Raising Little Foodies in the Early Years

Encouraging healthy eating for toddlers and preschoolers

A child’s brain is like a sponge, absorbing information from everything around them. The first few years of life are a key opportunity to provide young children with a wealth of positive learning experiences and good food habits are no exception. Healthy eating for early years has two main objectives: providing the nutrients that children need to grow and feeding their brains with knowledge and amazing experiences that will build the foundations for healthy food habits that last a lifetime.


Why is healthy eating for children in the early years so important?

Giving children the best start in life includes a balanced diet as part of a healthy lifestyle. Toddlers and pre-schoolers grow and develop quickly so it’s important to ensure they get all the energy and nutrients they need and to understand that some of their nutritional requirements can be a little different from ours as adults.

Developing healthy eating habits in the early years is not only crucial in terms of providing children with essential nutrients, but also to educate them from a young age on what to eat, instilling a love of healthy foods over the sugary, fatty junk foods that are so often there to tempt us.

Whilst as parents you can prepare healthy food for your child at home, if your little one spends time at a nursery it is important that the same attention to developing good eating habits will be given there. At Seymour House nurseries mealtimes are considered a fundamental part of the day, and healthy eating is incorporated into our education programme and daily activities.

 What is a balanced diet for children under 5?

Children under 5 are naturally lively and as a result they use a lot of energy through physical activity, as well as physical growth. To support this, it’s important they eat a balanced diet to ensure they get the essential nutrients needed, including vitamins and minerals, to build strong muscles and develop healthy brains.

Providing variety is key to a balanced diet. Varying the types of food you give your child will ensure a good mix of nutrients, as well as flavours and textures, and provide more opportunities for them to try different things. A healthy daily diet should include portions from the following food groups:

  • Starchy foods – bread, rice, pasta, cereals and potatoes provide your toddler with energy, B vitamins and fibre.
  • Fruit and vegetables – a colourful addition to any plate and an essential source of many vitamins, minerals and fibre.
  • Dairy foods – milk, yoghurt and cheese are a great source of calcium, B vitamins, protein and fat. Children in the early years should be eating full-fat versions of dairy products as these fats are needed for brain development and growth.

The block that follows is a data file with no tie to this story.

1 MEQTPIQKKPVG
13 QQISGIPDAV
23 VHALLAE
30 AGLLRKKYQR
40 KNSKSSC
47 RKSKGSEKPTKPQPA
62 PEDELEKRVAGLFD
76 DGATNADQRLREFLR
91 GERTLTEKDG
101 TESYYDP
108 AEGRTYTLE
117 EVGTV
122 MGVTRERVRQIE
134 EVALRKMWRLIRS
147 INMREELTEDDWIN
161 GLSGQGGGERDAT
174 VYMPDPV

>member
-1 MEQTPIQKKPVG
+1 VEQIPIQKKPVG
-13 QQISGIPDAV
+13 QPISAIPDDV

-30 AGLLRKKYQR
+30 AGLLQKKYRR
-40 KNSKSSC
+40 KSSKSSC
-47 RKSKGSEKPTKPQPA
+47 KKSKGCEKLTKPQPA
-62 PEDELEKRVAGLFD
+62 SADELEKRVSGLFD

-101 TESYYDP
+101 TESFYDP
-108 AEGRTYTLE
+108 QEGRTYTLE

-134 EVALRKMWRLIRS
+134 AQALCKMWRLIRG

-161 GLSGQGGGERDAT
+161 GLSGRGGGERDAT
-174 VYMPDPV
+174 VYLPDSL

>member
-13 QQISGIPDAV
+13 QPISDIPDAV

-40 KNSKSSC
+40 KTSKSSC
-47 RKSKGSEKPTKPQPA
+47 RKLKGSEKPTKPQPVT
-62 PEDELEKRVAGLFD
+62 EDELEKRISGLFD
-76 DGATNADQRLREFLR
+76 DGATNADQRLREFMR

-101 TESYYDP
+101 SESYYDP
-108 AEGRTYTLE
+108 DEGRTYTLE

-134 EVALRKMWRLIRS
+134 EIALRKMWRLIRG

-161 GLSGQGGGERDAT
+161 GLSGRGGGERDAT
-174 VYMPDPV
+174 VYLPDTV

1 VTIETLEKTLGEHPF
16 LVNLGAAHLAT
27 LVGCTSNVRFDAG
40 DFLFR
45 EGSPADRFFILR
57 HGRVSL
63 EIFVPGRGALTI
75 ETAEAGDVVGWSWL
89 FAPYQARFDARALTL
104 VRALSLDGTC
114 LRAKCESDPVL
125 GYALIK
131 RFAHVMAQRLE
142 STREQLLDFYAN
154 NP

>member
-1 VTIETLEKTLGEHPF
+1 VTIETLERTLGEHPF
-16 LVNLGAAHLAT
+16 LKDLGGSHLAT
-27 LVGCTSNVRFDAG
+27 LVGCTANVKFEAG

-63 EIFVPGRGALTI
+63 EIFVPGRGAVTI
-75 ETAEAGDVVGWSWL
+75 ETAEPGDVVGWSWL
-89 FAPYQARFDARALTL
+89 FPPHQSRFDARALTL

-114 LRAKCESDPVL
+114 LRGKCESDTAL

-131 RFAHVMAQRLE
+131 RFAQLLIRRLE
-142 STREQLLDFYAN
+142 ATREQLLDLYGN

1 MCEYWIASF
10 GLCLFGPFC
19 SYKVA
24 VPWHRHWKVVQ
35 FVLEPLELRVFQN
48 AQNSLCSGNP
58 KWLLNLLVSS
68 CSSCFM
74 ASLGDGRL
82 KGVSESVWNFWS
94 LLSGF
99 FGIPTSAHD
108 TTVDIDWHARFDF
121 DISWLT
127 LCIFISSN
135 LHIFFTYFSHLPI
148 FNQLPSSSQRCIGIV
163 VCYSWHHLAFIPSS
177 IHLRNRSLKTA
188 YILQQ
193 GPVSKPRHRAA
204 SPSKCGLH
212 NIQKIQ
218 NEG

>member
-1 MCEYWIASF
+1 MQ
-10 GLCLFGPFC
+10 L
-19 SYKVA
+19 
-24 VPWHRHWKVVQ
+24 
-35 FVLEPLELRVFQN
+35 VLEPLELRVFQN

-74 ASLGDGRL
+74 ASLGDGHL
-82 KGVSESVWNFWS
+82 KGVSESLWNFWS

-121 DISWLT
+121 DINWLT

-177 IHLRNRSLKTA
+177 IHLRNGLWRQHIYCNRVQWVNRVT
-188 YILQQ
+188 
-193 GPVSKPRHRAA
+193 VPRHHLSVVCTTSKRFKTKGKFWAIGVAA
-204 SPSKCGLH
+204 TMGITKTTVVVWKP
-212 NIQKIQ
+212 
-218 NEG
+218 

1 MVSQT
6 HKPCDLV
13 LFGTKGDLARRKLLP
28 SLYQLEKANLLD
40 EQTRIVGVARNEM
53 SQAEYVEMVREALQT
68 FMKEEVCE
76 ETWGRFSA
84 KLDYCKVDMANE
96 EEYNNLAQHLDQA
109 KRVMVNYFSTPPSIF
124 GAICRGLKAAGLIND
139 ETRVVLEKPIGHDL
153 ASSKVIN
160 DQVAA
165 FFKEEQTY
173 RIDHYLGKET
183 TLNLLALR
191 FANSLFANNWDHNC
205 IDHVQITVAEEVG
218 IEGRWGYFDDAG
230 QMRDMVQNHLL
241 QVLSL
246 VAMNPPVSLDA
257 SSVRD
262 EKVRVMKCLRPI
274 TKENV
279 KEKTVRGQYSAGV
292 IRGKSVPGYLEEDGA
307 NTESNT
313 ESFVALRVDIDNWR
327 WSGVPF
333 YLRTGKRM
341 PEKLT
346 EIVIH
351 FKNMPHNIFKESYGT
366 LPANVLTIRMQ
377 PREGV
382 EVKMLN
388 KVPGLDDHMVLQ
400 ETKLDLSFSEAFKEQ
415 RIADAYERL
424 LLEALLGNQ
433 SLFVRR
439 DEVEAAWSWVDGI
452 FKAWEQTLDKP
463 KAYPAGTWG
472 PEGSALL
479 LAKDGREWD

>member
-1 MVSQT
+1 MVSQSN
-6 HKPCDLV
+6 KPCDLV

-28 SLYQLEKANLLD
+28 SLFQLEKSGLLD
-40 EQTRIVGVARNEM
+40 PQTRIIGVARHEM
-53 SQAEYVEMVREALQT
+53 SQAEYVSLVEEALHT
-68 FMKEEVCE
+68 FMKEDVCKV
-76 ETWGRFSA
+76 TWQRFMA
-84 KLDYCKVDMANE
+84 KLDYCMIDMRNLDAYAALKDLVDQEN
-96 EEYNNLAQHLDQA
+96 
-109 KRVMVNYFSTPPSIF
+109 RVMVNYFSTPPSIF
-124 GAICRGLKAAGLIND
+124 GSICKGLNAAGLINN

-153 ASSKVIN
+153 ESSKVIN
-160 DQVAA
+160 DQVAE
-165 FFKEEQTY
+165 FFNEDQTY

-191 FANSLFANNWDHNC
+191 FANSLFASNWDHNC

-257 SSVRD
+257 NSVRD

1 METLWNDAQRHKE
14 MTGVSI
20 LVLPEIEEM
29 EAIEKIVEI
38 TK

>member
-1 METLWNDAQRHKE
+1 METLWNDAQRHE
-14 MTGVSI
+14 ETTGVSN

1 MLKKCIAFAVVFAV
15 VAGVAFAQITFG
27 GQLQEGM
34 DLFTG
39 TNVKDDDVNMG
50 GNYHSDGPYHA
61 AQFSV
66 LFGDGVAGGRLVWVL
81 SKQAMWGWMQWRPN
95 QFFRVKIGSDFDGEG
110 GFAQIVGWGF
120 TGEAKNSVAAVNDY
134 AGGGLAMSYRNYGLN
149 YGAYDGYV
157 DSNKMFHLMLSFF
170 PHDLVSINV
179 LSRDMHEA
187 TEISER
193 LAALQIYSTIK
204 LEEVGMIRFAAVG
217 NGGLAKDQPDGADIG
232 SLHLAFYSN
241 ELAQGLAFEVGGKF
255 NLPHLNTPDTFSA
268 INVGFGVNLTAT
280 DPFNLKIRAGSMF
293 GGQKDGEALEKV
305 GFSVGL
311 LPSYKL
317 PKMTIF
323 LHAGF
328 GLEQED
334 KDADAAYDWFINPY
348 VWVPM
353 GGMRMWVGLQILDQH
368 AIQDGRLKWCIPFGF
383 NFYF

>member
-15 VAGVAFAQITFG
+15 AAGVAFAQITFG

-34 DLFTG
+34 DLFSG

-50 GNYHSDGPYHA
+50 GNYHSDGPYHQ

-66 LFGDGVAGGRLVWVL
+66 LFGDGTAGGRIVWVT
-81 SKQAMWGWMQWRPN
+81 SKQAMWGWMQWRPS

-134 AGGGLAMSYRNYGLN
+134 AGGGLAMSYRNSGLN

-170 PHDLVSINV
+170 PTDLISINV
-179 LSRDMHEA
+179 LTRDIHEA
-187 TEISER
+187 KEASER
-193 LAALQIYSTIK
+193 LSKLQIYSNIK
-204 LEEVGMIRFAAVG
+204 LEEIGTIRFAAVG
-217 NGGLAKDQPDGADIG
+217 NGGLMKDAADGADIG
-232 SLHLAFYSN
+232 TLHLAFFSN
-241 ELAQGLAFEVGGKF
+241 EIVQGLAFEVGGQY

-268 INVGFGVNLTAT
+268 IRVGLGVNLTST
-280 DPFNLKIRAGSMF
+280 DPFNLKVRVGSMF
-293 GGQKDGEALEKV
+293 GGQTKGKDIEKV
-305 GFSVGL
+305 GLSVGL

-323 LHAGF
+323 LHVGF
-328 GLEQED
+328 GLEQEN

• Protein foods – meat, fish, eggs, tofu and pulses provide protein and iron, both essential nutrients for growing children.

Focussing on whole foods is also important. These are less processed and contain more valuable nutrients. This means offering fruits and vegetables in their natural state, whole grains like brown rice or wholemeal bread, and lean protein sources like chicken, fish or beans.

How can you encourage healthy eating habits in the early years?

‘It’s yucky!’, ‘I don’t like it!’, ‘I’m not hungry!’ What parent hasn’t heard these when giving their child a new food? Sometimes words aren’t even necessary, just a look at their little scrunched up face is enough to understand! So how can you turn that frown upside down and get a positive reaction next time?

Forming healthy eating habits is not only about what you eat, it’s also about your relationship with food.

Make food fun

Who says healthy can’t be fun? Giving toddlers and pre-schoolers the opportunity to enjoy food will have huge benefits as they grow up. If they associate food with fun, positive experiences they will be more willing to try different foods and new tastes.

Get your creative juices flowing when preparing meals and snacks. Sing food themed songs, turn boring sandwiches into a tiny zoo with mini cookie cutters or challenge your little one to create their own artwork, making funny faces with slices of pepper, cucumber and tomatoes. Only use ingredients that are an age appropriate size for your child.

Getting your children involved in the various stages of food preparation also helps develop good experiences around food. Let your child pick out fruit at the supermarket or have them help with washing vegetables or stirring ingredients. Just make sure to always supervise children when they help with preparing food. This sense of ownership fosters a positive association with food and can encourage children to eat the meals you make together.